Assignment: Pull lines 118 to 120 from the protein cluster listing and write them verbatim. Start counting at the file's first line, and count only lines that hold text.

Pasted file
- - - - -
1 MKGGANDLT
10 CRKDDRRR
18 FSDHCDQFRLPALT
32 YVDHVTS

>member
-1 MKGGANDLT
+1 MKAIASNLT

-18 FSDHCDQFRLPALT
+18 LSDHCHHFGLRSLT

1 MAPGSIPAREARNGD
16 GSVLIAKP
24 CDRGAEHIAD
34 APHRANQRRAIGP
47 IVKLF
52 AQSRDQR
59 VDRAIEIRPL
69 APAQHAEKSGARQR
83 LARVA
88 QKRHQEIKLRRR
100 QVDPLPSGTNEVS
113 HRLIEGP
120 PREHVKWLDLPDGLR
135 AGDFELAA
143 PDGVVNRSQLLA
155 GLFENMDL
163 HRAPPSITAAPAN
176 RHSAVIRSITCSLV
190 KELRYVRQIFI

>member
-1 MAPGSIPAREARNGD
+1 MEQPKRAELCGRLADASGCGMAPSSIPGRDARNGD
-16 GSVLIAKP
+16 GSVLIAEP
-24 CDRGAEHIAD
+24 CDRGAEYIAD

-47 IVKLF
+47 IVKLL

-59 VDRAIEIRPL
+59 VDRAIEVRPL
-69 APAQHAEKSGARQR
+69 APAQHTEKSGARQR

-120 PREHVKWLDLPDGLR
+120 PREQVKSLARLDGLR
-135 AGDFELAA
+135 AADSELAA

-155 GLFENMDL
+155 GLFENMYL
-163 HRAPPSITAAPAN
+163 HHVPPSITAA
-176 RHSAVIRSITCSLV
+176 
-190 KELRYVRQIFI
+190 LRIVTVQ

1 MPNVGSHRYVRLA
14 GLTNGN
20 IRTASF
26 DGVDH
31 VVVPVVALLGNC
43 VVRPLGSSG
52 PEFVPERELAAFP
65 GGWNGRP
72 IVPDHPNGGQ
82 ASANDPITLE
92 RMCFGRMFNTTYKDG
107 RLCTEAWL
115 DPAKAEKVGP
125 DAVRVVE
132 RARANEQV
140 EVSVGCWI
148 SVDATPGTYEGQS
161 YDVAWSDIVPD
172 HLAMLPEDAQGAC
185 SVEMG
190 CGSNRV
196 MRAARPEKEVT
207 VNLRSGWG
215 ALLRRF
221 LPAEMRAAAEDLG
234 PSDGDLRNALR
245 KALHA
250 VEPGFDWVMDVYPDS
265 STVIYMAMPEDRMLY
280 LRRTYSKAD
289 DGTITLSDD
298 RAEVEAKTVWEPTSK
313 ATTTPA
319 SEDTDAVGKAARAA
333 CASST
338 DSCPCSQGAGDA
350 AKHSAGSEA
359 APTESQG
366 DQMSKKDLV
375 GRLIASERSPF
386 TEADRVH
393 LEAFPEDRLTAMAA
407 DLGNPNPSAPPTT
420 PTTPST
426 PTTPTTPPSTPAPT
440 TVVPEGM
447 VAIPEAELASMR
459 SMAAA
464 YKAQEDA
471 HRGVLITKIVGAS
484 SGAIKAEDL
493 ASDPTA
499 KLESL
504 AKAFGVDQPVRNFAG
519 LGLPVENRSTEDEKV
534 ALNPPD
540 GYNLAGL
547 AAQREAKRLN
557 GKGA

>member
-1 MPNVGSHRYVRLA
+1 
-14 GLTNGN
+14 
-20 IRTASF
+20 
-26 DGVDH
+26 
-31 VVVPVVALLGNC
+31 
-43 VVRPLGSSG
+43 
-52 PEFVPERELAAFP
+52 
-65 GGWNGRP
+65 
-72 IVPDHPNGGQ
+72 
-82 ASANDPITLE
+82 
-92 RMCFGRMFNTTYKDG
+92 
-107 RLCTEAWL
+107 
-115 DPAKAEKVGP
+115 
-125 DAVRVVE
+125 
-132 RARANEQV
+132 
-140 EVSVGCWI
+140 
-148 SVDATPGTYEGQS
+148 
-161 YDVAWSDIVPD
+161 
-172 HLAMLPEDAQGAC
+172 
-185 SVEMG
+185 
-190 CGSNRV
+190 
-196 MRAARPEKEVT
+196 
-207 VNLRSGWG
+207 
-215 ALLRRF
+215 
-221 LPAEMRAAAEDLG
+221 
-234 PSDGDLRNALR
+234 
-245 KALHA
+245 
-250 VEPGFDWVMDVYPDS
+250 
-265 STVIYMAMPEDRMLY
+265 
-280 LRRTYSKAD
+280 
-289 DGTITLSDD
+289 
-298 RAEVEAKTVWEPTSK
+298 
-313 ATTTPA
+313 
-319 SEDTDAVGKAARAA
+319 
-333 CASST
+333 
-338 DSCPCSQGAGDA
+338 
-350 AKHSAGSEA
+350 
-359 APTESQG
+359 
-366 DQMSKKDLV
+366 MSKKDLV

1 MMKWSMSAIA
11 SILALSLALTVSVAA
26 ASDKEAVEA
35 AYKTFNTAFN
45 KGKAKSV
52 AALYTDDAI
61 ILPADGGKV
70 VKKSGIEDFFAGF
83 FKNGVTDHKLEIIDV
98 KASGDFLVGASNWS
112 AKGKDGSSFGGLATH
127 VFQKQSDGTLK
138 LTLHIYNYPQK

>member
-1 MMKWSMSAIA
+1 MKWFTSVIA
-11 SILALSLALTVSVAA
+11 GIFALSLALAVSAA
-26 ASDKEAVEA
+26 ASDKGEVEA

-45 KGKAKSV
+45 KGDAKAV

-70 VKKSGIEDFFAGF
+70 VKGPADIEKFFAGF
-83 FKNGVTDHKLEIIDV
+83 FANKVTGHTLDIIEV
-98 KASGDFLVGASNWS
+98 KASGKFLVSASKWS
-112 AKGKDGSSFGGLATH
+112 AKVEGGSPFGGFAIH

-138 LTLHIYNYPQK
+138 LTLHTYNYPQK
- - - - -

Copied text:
-20 IRTASF
+20 
-26 DGVDH